The end of the year is a great time to take a good hard look at your financial statement. The financial statement is a good place to start because it provides you with vital information that you can use to make important decisions. However, you must keep up-to-date statements throughout the year to get the most from this financial statement.

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The statement can help you identify areas where you can cut back on spending or waste to improve your cash flow and income and make other adjustments.

Claim deductions

The financial statement gives you a clear picture of all the expenses for which you can claim deductions. Some common expenses you can claim deductions for include office supplies, travel and manufacturing equipment.

Deductions can be a great way to boost your bottom line. But most companies don't understand what deductions they can claim, ultimately leaving a decent amount of money on the table. The money you recover from deductions can be used to meet some of your financial obligations at the end of the year.

Consider asset purchases

Depending on the health of your financial accounts, you can consider purchasing some assets. The end of the year is one of the best times to consider purchasing new assets. Your financials should show you whether this is possible. If you're considering purchasing new assets, consider doing so before the end of the financial year because it allows you to claim depreciation on the assets in the current year, saving you money and taxes payable.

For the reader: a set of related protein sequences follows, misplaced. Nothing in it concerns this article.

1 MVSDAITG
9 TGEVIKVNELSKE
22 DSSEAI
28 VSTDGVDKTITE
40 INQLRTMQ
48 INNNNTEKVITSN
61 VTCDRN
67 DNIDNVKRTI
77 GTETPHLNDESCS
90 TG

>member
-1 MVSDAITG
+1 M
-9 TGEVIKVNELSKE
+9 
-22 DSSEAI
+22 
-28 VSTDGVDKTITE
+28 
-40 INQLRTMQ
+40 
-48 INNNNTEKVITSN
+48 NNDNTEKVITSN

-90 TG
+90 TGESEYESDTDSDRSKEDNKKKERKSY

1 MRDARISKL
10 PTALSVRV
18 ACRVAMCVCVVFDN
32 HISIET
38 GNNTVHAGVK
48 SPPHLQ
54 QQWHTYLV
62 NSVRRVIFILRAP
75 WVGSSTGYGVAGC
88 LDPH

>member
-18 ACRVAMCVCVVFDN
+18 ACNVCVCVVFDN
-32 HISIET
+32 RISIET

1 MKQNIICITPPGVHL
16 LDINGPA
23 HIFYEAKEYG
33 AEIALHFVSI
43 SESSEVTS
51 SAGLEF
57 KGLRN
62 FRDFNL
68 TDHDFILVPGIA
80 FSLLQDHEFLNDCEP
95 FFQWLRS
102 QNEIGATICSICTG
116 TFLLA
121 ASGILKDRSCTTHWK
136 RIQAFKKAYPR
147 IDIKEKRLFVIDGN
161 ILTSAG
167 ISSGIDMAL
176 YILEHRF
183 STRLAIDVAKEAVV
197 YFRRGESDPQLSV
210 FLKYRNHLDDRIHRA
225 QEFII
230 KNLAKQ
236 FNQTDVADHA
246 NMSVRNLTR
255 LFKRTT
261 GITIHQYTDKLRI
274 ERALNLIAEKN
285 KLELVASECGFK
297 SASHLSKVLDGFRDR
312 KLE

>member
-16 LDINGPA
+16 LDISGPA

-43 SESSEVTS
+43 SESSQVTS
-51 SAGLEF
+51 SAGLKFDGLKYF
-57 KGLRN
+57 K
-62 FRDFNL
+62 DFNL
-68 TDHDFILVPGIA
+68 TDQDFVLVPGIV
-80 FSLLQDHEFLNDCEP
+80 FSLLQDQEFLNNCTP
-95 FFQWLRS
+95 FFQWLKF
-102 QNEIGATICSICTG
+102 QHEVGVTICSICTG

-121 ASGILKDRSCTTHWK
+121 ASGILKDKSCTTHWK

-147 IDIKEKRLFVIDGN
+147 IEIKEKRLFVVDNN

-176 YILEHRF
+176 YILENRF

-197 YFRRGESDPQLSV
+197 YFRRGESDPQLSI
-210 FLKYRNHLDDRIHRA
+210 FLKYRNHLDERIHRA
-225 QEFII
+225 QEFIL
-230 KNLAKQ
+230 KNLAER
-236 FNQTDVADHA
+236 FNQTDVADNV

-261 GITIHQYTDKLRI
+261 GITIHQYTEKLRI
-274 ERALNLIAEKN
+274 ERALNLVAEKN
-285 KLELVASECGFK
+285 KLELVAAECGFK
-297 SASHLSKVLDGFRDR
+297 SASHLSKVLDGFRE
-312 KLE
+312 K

Understand changes in tax laws

Besides understanding your financials, the end of the year is also a good time to review tax laws and update yourself on any tax changes that affect your business. This will ensure you remain compliant with the relevant regulations and take advantage of any changes that could help you save some money and save you from the excessive fines and fees that may come from not filing your taxes correctly.

Plan for the next year